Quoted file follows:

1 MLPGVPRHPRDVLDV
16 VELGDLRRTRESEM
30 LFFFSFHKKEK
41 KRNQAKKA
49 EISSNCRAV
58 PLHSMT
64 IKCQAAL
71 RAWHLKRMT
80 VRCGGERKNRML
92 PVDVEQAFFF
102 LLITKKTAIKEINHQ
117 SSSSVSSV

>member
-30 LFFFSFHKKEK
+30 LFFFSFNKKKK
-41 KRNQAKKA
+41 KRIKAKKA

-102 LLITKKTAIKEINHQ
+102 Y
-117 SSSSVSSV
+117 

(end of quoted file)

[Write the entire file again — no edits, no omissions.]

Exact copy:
1 MLPGVPRHPRDVLDV
16 VELGDLRRTRESEM
30 LFFFSFHKKEK
41 KRNQAKKA
49 EISSNCRAV
58 PLHSMT
64 IKCQAAL
71 RAWHLKRMT
80 VRCGGERKNRML
92 PVDVEQAFFF
102 LLITKKTAIKEINHQ
117 SSSSVSSV

>member
-30 LFFFSFHKKEK
+30 LFFFSFNKKKK
-41 KRNQAKKA
+41 KRIKAKKA

-102 LLITKKTAIKEINHQ
+102 Y
-117 SSSSVSSV
+117 